in which I advertise my short attention span…

I’m returned home only very slightly closer to reading this new and exciting thing you voted on. (Looks like it will be Autobiography of Red. Also, Iris Murdoch is universally rejected despite my suspicion that she’s awesome.) Instead, I caught up on my New Yorker subscription. I scanned maybe four issues, not including the most recent one-at-the-time,-two-now. I don’t think I’ve ever looked at one the week it came out, which leads me to read about a third of each when I’m traveling to justify having them in the first place. Maybe this year when the renewal notice comes, I will resist the urge to write a check. But until then, this is everything I gathered, as recorded by my brain in no particular order and with no reference to anything else:

I’d like Joe Biden to be my friend.
Conservatives have babies at earlier ages than liberals and frequently conceive premaritally, but are possibly okay with that. (I definitely already knew that. The article seemed strangely boilerplate, Bristol Palin notwithstanding.)
Roseanna Warren wrote some sonnet-shaped poem about food and God that shifted focus niftily a few times.
Gary Snyder is a Buddhist to the extent that it should’ve already been evident to me, if I retained any knowledge of who he is in between reading his stuff.
Norman Mailer ran for mayor of New York.
Norman Mailer identified as a leftist conservative or something else seemingly paradoxical.
Norman Mailer wrote a letter to Don DeLillo congratulating him on Libra, with thoughtful feeling and seemingly no previous acquaintance.
There was a movie that I possibly wanted to see that I possibly don’t want to see anymore by a director I recognize as having an oeuvre. (That one’s going to kill me.)
I’m a fan of short stories being really short.
You can’t burn down rocks, and this makes the cartoon with the cowboys crouching behind rocks laughing at their unseen opponents for setting their arrows on fire less funny.

Wow, and that is it! I do vaguely recall a couple other poems, the plot of the short story in question, and the R. Crumb comic I read yesterday, but still. Someone feel free and chime in with the fact that it’s not actually Norman Mailer at all; I wouldn’t be surprised.

And I’m back to my book. Voting is open until I pick up the winner, so if you want to recruit your friends to stack the race in the meantime (or give Iris Murdoch some love), feel free.

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3 Comments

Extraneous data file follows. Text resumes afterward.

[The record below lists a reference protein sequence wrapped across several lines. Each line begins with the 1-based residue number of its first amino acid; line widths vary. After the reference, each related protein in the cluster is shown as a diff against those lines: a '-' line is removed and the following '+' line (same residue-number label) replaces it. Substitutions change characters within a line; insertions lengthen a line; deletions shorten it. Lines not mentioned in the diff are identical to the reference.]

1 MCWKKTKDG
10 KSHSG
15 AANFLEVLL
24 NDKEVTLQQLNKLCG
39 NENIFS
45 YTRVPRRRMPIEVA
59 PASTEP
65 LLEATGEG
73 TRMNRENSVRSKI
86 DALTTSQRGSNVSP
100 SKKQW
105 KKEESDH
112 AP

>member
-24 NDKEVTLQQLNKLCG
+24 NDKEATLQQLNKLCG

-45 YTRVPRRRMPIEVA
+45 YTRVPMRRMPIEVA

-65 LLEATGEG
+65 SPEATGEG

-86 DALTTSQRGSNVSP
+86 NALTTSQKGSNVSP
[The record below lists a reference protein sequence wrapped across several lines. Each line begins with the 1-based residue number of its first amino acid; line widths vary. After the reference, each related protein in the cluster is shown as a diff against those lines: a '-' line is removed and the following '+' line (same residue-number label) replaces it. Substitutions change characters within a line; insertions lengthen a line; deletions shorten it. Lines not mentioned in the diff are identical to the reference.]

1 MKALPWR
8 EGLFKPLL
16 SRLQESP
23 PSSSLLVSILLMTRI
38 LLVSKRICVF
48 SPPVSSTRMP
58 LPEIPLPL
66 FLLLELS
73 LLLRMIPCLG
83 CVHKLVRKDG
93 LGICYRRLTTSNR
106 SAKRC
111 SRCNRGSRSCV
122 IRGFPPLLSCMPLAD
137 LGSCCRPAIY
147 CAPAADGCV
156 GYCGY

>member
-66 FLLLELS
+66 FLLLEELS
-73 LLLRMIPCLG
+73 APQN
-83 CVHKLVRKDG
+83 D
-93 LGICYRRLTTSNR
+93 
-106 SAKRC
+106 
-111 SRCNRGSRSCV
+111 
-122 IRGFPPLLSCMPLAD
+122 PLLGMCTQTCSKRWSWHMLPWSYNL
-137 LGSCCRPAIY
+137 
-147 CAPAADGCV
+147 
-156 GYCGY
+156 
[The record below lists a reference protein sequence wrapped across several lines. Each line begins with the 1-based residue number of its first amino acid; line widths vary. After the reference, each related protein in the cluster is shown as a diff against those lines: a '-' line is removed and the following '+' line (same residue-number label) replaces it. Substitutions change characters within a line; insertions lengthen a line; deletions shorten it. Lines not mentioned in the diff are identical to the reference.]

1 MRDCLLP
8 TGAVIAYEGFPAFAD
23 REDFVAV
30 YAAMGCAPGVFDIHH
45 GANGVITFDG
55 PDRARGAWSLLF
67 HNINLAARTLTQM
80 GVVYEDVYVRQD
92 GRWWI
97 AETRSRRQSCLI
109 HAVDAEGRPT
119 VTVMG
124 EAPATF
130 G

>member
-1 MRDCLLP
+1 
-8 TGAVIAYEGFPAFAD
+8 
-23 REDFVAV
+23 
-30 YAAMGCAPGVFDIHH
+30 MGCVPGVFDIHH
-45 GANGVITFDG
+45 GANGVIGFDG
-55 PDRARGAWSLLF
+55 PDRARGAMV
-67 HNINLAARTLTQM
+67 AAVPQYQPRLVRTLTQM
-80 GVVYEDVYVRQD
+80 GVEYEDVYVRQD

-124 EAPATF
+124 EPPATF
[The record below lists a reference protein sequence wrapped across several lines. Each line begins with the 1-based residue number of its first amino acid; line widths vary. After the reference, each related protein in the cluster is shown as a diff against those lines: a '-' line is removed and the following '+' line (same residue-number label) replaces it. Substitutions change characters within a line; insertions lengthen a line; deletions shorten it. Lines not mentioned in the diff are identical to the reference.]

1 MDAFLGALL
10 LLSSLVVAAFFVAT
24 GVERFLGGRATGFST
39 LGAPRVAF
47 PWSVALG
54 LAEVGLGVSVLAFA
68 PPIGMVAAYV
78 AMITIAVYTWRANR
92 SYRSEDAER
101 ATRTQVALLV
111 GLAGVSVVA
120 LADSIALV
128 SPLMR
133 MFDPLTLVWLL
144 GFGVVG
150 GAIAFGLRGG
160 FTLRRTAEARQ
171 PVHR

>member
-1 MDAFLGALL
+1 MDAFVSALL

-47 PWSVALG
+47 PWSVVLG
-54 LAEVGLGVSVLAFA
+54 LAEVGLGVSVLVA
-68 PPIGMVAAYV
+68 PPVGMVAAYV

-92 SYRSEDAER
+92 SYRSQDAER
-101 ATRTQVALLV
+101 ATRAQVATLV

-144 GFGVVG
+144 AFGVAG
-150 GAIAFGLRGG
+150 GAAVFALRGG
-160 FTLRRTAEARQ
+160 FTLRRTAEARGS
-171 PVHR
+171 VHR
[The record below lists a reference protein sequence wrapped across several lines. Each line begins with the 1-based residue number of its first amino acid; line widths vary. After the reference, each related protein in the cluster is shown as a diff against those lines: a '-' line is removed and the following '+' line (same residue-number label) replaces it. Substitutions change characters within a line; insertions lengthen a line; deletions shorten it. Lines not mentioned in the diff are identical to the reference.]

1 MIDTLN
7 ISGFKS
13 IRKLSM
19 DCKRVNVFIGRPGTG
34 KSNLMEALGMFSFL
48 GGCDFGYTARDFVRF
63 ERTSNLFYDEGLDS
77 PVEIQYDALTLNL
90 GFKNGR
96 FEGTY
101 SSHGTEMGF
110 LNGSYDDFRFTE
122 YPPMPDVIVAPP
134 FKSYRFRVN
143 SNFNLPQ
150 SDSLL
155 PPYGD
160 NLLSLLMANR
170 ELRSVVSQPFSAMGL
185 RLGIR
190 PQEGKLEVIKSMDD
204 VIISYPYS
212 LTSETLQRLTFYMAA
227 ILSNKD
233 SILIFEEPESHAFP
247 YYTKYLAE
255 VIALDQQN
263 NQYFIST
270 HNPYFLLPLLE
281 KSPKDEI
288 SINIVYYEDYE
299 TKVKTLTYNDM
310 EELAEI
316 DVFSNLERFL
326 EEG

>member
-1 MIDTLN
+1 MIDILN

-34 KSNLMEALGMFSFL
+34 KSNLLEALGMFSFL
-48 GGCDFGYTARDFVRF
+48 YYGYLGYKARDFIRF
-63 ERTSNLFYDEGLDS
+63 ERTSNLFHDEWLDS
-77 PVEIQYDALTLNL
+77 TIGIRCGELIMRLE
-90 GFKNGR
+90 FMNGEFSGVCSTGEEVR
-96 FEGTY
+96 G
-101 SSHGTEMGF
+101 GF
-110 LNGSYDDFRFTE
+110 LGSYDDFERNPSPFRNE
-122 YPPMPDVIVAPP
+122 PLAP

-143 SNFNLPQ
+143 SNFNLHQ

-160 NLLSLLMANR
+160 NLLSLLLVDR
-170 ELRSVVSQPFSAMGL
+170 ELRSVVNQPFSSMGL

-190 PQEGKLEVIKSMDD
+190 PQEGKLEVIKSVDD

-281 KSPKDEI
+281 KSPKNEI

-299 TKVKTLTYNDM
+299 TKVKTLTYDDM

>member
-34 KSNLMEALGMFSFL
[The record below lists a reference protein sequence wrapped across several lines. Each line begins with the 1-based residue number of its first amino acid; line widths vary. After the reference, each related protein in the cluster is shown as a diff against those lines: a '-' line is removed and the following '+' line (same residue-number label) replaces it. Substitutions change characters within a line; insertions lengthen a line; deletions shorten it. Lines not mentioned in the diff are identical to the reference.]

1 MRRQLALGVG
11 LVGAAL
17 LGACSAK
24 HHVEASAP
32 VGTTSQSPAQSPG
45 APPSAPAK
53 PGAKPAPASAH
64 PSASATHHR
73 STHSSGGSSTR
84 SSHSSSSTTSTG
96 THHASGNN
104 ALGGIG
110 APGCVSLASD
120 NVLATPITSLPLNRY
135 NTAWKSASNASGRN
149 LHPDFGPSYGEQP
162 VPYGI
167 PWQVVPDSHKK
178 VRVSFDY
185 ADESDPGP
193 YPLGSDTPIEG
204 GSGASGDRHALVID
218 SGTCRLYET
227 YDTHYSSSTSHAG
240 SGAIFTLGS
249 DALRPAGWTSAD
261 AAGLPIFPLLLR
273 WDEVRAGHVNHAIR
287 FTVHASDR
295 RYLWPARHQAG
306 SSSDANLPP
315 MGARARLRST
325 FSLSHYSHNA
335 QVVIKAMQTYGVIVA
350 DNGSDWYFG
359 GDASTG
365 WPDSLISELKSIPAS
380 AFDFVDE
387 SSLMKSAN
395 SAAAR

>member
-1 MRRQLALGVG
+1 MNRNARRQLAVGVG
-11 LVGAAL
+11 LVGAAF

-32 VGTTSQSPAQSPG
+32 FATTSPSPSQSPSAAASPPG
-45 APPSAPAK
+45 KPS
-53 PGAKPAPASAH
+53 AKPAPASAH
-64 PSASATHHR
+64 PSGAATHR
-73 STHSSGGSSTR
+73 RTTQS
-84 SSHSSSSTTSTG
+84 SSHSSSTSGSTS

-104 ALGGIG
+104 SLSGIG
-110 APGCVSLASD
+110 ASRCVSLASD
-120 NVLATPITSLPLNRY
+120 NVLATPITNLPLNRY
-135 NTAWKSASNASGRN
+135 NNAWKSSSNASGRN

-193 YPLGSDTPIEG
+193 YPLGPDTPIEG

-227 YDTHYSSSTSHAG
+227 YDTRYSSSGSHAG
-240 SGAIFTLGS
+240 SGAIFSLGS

Filed under random reading

3 responses to “in which I advertise my short attention span…

  1. Instant fact checking:

    There’s no “e” in Rosanna Warren’s first name.
    Norman Mailer told Playboy’s editor he could call him “even a left conservative” as long as he didn’t call him a liberal.
    Synecdoche, New York is by first-time director Charlie Kaufman, who wrote Being John Malkovich and Eternal Sunshine of the Spotless Mind.

  2. Andrea

    Heh. I am sick. We are talking on AIM anyway, but because you chastise me for not having an RSS feed thingy and because I now work for a blogging site and because I am woefully behind the times, so much so I was not aware until late last week of movieoke… I will post.

    First: Voting is open until you pick up the winner… doesn’t that mean you can just leave voting open indefinitely until the book you want wins or for all time, reading nothing but fragments of The New Yorker in the interim? That does not give me assurance that we get to pick what you read.

    Second: Can I really vote twice? Cause if nothing stops me from this or tells you who voted for what, I am highly tempted to vote over and over for the much cooler Japanese book which all these Autobiography of the Red fans seem to have overlooked… or for Iris Murdoch cause that was my first choice and, as they say, first thought: best thought… though I did not follow my own advice at the time because I wanted to win and I assumed more cool people would be into cool things like Japanese vampire books.

    Third: Speaking of first thought: best thought… this was the little mantra they drilled into our head as we went into our SAT and SAT II testing rounds. As I mentioned to you in AIM, Gary Snyder was on the SAT II. He had a rather long poem about Summer and plums and pies and it was all sort of sexual and over-ripe. I want to find this poem and I tried to online but I cannot turn it up. I think you should help me because I am ailing.

    Finally: I want to go see a movie. I will check out Synecdoche and see if I cannot sway you to see it despite whatever it was you read.

    Love,
    Me

  3. First: Voting is open until you pick up the winner… doesn’t that mean you can just leave voting open indefinitely until the book you want wins or for all time, reading nothing but fragments of The New Yorker in the interim? That does not give me assurance that we get to pick what you read.

    Well, since I don’t see a poll-closing function, technically voting is open forever, but I will post some sort of stamp with the votes at picking-up-book-time for posterity. You’re picking the very next book I read. I can’t live on magazines and newspapers and the internet alone. Clearly.

    Second: Can I really vote twice?

    I’m sure you can if you’re determined, but that would be cheating.

    I want to find this poem and I tried to online but I cannot turn it up. I think you should help me because I am ailing.

    On it.

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